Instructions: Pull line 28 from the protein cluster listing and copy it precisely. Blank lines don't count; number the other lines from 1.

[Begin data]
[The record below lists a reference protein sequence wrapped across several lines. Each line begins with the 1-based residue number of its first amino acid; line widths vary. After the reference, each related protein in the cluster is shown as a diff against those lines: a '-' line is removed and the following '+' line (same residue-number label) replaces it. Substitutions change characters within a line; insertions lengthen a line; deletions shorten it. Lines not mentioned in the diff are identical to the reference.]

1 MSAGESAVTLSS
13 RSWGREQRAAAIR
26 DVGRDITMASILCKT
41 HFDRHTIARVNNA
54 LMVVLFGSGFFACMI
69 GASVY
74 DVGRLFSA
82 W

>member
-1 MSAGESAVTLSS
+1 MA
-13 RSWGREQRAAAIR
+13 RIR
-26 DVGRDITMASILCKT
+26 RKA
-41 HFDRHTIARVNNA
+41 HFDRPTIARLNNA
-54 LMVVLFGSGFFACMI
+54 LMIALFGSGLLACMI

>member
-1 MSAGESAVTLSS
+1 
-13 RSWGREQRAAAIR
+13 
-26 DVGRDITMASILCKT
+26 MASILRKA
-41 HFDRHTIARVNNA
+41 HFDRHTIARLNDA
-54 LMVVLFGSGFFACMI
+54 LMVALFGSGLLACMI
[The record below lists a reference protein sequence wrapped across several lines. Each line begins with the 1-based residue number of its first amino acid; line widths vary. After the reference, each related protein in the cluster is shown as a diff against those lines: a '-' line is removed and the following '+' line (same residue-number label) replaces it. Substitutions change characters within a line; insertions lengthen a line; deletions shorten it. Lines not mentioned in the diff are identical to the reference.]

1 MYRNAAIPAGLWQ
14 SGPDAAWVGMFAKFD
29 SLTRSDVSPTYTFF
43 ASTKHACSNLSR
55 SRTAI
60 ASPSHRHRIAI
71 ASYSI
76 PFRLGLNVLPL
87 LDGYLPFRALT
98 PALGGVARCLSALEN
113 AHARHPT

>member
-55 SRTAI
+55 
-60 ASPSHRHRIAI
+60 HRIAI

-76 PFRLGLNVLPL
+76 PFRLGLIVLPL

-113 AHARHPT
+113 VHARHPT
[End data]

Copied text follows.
-41 HFDRHTIARVNNA